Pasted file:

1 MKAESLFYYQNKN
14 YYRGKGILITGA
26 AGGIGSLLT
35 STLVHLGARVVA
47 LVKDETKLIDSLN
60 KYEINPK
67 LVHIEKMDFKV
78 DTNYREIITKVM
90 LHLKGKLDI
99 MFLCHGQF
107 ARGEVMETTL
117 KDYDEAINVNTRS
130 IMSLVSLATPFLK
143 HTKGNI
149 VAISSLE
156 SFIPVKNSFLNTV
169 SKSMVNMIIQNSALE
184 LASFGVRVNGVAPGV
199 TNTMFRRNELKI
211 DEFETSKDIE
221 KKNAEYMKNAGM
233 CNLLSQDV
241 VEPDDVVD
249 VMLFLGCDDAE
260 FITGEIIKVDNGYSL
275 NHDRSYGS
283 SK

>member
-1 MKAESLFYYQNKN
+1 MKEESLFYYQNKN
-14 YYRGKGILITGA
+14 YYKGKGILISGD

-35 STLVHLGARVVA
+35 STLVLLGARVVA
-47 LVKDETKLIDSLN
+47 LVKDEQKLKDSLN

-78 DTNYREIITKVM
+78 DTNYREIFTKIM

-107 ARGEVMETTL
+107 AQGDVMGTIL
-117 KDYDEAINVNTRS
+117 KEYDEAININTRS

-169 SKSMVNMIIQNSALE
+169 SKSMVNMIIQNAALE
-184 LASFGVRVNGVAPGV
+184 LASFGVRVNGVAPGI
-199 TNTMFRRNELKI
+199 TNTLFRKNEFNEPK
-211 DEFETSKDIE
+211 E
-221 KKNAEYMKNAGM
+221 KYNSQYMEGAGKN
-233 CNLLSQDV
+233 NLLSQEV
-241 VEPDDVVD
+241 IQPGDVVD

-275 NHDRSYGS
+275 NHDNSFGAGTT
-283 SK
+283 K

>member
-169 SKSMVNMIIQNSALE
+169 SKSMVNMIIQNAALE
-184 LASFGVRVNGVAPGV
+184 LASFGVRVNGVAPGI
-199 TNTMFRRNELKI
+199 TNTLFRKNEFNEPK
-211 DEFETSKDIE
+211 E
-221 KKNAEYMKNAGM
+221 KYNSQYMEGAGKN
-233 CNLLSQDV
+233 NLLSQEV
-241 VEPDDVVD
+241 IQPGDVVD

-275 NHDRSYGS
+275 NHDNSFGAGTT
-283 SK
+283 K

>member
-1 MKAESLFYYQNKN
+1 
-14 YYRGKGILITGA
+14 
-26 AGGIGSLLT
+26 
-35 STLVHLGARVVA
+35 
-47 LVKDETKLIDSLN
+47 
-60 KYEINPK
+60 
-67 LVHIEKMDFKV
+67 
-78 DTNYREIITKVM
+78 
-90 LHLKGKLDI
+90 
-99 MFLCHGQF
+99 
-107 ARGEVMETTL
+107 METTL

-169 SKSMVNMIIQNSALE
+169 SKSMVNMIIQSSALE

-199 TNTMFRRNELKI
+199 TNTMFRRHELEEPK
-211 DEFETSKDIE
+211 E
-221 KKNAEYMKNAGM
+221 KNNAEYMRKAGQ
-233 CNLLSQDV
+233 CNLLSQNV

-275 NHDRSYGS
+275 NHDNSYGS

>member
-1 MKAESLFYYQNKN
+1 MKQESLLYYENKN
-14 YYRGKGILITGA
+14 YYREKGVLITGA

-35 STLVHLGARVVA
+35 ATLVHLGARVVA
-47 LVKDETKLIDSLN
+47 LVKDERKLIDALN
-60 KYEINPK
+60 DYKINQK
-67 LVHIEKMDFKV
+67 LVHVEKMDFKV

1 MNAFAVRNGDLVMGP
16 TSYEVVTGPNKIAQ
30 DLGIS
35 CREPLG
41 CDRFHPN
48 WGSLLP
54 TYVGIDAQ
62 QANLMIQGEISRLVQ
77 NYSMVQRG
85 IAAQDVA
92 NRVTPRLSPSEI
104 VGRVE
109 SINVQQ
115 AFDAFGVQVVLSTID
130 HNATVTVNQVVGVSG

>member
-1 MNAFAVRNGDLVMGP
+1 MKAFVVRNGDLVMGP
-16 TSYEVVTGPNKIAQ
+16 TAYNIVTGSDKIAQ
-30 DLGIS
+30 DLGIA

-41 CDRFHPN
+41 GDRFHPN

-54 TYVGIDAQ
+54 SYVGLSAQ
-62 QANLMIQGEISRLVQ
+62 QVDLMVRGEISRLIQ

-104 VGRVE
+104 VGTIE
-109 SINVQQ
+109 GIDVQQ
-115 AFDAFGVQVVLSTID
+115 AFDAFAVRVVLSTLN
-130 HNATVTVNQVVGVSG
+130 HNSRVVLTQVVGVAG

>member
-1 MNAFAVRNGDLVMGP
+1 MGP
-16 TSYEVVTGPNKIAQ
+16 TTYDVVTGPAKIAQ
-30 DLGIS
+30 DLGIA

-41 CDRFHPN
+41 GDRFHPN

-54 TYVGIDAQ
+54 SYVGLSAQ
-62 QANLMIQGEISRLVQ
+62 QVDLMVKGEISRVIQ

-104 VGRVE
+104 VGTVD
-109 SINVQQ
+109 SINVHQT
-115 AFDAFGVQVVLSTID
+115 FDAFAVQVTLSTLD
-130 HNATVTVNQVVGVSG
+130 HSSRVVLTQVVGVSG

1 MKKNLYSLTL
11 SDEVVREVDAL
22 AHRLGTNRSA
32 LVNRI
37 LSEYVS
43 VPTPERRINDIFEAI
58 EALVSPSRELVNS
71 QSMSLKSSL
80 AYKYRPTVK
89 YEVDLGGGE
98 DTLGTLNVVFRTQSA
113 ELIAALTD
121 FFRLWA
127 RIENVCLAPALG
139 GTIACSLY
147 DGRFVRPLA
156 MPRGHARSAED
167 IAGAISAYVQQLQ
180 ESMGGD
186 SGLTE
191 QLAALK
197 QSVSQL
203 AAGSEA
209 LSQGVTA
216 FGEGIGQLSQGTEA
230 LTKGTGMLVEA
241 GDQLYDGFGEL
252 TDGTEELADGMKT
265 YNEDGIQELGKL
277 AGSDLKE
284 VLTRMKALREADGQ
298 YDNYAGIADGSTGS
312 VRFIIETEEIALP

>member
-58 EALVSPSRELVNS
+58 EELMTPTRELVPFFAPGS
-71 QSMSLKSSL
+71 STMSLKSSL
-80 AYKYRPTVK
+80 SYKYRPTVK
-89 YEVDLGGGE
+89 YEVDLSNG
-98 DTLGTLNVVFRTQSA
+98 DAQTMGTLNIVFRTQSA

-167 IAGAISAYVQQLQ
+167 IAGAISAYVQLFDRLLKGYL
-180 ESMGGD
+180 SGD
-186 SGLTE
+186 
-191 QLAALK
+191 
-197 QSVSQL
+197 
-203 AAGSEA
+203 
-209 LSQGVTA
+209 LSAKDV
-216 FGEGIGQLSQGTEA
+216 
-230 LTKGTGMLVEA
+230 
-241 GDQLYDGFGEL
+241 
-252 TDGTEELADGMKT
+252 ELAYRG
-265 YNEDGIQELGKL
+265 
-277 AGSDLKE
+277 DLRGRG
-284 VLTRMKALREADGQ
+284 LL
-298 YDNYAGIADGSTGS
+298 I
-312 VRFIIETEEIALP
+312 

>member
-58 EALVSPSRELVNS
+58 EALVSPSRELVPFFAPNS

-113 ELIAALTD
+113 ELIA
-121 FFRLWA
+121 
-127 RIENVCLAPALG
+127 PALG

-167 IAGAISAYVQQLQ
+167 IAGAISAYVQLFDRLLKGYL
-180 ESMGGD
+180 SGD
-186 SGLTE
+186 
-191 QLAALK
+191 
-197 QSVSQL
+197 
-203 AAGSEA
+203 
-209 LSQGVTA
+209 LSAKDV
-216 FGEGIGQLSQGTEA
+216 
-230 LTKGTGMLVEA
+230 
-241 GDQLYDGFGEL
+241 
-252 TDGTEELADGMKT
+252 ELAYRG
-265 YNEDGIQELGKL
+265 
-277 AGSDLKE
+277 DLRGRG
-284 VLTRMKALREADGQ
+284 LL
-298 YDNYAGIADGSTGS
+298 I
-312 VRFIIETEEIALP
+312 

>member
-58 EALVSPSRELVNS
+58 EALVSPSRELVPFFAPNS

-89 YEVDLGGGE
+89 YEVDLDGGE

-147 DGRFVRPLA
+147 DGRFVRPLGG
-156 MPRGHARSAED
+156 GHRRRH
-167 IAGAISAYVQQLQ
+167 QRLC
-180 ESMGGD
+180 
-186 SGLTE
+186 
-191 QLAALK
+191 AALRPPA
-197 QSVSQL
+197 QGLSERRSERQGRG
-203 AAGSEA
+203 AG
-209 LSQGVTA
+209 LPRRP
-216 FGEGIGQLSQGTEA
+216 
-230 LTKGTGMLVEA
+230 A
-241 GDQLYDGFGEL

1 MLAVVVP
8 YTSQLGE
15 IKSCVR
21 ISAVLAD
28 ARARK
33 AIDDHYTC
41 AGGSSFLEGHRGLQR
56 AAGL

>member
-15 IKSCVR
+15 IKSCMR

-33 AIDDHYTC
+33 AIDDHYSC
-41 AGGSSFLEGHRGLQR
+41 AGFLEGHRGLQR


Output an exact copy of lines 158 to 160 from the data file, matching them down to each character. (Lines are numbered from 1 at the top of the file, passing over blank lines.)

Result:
-109 SINVQQ
+109 GIDVQQ
-115 AFDAFGVQVVLSTID